This plantation is located about 13 miles southwest along Ashley River Road. It takes a good 30 minutes or so to reach there from downtown. It is regarded as the oldest planation in the south dating back to 1676. This rice plantation has been owned for the majority of those years by the Drayton family from Barbados.
Nearly 400 acres today, the plantation is quite extensive. The information and ticket kiosk will give you price list for all the tours. You can also go on-line to see the price-list. General Admission (as of August 2022) is $29 for one adult and children from 6-12, $15 dollars. To actually see the Plantation House will cost you $10; a Nature tram $10; a Nature Boat ride along the Ashely River $10; the Audubon Swamp $10 and the Historic Garden Walk $10. Literally, one can spend an entire day at the Magnolia Plantation.
Besides the General Admission ticket, we decided to also tour the Plantation House. Included with the General Admission ticket is a tour of the slavery cabins. That tour is called “From Slavery to Freedom.” The oldest slave cabin dates back to 1840.
We walked over to the Cabins, but there is a parking lot close by to the well-constructed bathrooms. On a hot July day, the AC bathrooms was a welcomed relief.
“Joe” was our guide. An outstanding guide who can date his ancestry to about 1840. For about 30 minutes Joe gave an over-view about slavery. Many people did not know that Africans themselves enslaved other Africans. The main difference to this slavery is that African slaves that remained in Africa were free after 7 years. The Africans purchased by Europeans were “chattel” and always remained as slaves—even their offspring.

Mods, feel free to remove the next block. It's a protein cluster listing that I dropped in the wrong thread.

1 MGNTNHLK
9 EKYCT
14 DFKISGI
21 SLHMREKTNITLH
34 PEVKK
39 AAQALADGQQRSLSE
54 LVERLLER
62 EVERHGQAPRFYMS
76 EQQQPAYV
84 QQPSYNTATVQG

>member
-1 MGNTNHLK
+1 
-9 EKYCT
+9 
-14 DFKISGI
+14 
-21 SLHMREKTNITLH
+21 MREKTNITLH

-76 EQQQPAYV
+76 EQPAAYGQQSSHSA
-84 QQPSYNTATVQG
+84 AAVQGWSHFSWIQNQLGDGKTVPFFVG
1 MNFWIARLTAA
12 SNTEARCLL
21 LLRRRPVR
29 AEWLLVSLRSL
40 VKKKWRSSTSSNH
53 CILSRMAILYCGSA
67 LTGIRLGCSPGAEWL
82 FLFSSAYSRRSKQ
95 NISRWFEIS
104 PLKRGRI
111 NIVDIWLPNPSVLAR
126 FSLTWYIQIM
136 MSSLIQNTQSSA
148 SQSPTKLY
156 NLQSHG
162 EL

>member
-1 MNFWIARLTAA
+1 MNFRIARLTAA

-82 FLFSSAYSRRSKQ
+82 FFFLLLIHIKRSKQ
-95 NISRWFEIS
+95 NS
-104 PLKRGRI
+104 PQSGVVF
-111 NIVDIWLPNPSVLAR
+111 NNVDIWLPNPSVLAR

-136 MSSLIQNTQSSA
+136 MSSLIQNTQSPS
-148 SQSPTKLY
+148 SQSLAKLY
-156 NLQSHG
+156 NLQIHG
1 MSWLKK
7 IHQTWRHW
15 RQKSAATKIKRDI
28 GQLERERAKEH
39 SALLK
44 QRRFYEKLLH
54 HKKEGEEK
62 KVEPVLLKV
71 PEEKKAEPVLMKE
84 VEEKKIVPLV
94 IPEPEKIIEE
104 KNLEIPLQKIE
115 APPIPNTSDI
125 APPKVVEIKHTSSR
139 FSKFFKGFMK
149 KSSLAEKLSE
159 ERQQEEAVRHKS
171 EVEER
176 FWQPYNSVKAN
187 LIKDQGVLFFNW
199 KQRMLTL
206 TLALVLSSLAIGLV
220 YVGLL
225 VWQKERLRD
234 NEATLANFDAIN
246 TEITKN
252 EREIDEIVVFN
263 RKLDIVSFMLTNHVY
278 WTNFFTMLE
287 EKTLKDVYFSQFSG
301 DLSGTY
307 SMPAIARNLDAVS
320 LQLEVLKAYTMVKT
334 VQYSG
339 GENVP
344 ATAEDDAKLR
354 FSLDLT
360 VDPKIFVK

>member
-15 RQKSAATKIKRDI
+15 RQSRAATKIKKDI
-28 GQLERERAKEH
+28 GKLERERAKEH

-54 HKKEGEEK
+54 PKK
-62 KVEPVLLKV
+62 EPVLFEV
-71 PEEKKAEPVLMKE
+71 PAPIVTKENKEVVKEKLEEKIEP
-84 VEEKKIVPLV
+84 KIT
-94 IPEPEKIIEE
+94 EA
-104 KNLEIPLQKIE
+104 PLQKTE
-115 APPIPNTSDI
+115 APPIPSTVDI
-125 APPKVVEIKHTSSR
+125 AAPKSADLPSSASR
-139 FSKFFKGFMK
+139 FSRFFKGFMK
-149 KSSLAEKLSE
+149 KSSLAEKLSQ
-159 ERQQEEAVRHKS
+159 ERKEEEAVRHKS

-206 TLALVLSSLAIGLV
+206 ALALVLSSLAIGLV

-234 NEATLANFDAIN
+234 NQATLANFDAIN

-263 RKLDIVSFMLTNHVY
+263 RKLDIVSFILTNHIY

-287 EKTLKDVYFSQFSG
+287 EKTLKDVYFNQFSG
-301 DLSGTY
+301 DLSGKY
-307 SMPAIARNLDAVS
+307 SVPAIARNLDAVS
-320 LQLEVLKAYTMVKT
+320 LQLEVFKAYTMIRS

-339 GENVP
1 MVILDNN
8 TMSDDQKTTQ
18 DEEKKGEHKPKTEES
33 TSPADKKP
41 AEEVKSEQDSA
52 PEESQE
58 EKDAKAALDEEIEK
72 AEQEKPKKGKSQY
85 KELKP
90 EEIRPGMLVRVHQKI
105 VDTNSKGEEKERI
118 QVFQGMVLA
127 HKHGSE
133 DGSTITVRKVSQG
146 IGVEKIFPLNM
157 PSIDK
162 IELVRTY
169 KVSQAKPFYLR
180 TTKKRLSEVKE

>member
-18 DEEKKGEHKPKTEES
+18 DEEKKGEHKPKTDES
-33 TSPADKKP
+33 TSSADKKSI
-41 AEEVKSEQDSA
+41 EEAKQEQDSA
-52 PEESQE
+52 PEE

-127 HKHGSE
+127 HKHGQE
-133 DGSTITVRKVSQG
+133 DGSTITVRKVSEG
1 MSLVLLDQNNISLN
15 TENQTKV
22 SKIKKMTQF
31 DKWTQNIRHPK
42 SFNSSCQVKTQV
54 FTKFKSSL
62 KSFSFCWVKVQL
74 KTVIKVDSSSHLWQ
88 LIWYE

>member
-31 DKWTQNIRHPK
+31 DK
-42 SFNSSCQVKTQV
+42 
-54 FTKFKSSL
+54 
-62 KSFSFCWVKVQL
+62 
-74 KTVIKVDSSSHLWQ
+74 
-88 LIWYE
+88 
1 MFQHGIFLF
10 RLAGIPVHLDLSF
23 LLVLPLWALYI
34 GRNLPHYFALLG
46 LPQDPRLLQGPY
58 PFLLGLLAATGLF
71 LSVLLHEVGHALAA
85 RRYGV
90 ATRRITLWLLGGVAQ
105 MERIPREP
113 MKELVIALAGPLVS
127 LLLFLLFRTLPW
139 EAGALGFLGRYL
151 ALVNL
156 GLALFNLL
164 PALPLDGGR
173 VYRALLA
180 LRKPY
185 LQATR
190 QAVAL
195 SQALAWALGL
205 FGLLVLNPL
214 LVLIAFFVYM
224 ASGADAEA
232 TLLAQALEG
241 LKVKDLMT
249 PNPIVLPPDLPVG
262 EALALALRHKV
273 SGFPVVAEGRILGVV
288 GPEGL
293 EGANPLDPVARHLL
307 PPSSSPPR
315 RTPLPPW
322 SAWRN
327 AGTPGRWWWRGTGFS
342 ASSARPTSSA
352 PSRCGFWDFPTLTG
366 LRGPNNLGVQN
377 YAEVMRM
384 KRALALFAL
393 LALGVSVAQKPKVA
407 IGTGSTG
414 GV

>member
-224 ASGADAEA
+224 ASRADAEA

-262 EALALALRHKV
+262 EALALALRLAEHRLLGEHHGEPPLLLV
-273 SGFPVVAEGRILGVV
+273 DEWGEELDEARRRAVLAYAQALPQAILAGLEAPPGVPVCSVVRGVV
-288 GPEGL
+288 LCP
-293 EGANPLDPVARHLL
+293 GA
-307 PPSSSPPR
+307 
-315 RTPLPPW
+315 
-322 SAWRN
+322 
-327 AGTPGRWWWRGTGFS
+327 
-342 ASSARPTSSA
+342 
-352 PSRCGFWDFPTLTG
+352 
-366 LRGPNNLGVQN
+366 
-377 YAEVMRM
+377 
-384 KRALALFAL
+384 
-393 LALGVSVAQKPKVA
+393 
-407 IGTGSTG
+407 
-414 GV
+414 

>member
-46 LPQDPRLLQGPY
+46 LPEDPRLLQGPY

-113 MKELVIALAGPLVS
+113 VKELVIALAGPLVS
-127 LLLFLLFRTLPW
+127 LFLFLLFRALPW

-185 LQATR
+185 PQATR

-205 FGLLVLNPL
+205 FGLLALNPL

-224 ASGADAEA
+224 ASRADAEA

Joe did admit that 6 slaves escaped from this plantation which grew rice. One of the visitors did ask if “any slaves volunteered to come to America?” Joe later thanked us for not laughing. No question is stupid.
We had enough time before our 11:00AM house tour to walk around the path along Ashley River. I think a boat ride for anyone who does not know about the “Low Country” would be a valuable experience—well worth $10 dollars.
A large plaque states that the British landed close by during the Revolutionary War. There is, indeed, plenty of history around Charleston.
There is a café kiosk on property to get drinks and snacks. We indulged in having tea.
Visiting in July is “warm” but doable. I think the fall and spring would be ideal times.
There were plenty of people for the 11:00 house tour. We were broken-up into manageable groups. Our tour guide was excellent, filled with passion, telling us about the history of the family and the plantation. There is AC in the house as well as a few fans that I gyrated to.
We quickly learned that this house was the present home of two other previous homes that burnt down. The Union forces during the Civil War burnt down the Plantation in 1865. The house is filled, though, with interesting original family antiques.
To make ends meet, the Plantation and its gardens were open to the public in circa 1870’s. The Drayton’s lost all their money by investing into the Confederacy. This family is a good example of being from “money to rags, back to riches.”
We were not happy to learn that “Photographs are forbidden” in the Plantation house. Not even photos without flash. We have been in the Hermitage in St. Petersburg, Russia and the Met in NYC where pictures are allowed. It would have been considerate of management to let us know this policy before purchasing the tickets. We may, though, have still toured this home knowing the photography policy. One of the reasons we give the Magnolia Plantation Four stars, instead of Five.
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